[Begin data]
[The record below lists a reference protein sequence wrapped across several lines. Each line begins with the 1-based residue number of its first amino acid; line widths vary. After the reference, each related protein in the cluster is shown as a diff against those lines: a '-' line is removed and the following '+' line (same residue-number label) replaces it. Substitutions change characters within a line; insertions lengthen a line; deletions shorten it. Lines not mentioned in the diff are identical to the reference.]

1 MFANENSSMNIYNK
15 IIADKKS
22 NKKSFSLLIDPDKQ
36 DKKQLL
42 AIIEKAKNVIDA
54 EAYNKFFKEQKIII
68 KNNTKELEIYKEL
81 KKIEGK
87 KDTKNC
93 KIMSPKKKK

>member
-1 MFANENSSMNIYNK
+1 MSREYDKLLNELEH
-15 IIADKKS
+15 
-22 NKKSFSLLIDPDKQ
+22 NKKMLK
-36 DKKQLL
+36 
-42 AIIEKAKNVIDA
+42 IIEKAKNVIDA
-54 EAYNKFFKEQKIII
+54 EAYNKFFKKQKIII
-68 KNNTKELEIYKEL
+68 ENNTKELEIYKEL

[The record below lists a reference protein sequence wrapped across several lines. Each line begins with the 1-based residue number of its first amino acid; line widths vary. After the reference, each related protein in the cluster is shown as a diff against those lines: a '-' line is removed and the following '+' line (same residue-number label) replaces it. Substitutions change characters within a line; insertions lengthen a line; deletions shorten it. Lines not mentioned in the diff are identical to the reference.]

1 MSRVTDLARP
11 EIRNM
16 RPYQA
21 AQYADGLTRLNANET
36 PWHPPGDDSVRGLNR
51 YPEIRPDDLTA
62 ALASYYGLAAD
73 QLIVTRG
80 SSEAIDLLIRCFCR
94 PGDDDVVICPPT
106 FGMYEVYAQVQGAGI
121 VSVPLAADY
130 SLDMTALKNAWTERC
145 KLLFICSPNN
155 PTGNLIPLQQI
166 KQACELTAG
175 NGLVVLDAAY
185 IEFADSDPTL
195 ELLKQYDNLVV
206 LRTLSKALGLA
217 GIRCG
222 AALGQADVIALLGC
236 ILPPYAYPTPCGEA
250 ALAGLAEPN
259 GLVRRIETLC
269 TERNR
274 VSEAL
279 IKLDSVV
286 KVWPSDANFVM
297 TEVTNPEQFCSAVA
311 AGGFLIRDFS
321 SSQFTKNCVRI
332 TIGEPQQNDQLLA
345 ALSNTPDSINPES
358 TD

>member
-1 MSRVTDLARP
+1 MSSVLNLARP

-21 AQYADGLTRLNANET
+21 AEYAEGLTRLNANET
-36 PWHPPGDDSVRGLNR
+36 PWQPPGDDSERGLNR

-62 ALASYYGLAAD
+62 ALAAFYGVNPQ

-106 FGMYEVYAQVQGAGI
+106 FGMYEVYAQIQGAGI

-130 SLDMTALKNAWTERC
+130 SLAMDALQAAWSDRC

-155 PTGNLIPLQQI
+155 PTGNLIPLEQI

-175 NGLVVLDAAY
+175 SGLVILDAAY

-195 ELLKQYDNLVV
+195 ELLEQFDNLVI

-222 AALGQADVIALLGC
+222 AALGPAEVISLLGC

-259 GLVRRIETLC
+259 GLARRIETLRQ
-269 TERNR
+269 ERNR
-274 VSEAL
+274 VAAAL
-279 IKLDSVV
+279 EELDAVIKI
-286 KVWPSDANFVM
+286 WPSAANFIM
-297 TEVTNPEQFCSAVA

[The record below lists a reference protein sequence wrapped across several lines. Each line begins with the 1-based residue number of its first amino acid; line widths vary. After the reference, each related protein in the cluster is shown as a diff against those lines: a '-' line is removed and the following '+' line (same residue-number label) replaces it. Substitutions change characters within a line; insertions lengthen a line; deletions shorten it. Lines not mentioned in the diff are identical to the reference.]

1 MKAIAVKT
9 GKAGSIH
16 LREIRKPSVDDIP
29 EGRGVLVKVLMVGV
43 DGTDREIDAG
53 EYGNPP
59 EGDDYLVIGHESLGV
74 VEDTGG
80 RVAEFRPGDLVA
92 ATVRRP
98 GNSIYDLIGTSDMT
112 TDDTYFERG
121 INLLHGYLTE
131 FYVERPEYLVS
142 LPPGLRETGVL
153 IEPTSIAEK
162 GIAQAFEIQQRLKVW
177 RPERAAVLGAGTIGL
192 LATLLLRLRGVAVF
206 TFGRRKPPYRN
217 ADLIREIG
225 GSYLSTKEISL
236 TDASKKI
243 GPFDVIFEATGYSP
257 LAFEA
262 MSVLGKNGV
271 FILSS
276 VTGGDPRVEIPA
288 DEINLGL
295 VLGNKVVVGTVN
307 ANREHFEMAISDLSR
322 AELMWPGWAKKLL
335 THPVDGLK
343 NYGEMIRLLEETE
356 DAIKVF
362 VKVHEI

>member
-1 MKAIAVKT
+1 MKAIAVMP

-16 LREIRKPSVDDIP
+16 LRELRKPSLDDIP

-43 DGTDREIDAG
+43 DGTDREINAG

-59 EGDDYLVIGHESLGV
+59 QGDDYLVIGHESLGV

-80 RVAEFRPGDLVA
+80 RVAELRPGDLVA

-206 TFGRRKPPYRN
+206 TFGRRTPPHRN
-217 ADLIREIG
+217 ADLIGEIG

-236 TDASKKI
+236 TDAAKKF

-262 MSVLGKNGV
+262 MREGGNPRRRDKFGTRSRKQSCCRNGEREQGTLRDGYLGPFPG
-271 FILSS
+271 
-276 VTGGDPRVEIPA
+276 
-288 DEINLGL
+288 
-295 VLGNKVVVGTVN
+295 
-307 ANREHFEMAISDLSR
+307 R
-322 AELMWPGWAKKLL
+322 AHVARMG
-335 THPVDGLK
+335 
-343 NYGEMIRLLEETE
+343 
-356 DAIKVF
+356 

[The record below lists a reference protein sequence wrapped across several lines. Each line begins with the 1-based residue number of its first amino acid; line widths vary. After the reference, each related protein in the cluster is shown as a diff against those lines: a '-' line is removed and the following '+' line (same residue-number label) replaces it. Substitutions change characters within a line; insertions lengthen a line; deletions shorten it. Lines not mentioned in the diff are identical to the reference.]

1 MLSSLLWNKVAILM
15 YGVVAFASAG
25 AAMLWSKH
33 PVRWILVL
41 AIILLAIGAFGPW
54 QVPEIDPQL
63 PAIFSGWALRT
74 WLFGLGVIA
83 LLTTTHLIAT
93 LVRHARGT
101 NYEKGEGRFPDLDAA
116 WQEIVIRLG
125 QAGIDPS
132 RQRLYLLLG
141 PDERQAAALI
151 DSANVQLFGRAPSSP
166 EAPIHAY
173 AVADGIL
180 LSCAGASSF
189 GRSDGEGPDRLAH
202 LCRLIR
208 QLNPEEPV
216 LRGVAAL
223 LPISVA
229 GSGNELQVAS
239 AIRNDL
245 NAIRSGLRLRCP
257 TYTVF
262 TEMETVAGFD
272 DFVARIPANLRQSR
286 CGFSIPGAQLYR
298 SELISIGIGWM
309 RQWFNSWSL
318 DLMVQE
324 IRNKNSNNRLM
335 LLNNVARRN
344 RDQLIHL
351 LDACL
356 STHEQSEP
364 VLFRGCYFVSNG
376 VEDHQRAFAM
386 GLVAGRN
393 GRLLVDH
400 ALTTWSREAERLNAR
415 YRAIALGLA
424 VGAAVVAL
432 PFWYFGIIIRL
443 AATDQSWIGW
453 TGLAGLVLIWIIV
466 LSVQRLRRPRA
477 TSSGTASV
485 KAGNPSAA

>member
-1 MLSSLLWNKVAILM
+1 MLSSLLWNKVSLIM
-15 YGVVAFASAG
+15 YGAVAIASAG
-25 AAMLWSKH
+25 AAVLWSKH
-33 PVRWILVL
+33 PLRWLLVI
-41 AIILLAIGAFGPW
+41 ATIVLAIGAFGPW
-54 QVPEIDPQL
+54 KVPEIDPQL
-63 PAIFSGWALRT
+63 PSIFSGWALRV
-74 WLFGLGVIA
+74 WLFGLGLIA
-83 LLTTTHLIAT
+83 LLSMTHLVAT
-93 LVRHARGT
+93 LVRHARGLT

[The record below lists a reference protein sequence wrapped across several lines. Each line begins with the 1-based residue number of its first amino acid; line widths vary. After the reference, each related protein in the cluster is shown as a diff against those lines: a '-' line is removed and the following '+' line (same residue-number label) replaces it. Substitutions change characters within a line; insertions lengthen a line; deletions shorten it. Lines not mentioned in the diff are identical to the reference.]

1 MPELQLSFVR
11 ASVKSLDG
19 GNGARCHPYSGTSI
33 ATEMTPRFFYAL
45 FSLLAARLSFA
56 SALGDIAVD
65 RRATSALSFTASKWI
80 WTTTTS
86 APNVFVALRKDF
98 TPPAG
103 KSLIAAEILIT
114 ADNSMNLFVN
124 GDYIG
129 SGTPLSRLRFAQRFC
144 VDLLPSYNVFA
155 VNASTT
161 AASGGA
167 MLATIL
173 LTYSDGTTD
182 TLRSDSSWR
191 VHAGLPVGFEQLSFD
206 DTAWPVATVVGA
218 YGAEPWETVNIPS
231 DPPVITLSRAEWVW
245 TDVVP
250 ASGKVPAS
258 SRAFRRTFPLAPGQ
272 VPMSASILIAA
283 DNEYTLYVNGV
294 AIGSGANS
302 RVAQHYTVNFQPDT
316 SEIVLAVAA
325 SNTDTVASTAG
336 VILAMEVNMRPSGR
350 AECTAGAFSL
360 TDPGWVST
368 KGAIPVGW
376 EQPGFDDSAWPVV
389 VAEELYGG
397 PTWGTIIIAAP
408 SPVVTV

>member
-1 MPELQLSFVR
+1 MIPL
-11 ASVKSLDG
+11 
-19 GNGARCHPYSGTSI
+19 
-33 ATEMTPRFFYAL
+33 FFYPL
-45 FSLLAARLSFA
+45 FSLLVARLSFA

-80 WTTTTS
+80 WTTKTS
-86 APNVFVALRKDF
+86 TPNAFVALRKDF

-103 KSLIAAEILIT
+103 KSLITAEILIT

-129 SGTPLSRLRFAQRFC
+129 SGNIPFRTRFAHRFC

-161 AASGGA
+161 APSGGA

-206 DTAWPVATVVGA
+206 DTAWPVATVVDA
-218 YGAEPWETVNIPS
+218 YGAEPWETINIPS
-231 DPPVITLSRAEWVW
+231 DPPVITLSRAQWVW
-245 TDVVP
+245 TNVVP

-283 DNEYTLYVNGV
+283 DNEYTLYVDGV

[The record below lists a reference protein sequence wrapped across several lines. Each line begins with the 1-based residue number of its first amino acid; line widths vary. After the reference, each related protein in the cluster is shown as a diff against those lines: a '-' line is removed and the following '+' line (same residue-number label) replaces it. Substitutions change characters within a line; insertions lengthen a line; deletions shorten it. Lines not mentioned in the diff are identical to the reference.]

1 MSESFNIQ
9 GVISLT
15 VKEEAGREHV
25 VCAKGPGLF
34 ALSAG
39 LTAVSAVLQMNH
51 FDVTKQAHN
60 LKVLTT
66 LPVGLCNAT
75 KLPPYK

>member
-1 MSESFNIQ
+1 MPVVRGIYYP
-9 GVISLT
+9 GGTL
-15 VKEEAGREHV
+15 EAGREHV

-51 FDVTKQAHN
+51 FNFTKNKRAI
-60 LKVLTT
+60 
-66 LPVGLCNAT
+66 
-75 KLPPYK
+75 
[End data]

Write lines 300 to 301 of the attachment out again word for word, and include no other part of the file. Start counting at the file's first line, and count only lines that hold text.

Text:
-103 KSLIAAEILIT
+103 KSLITAEILIT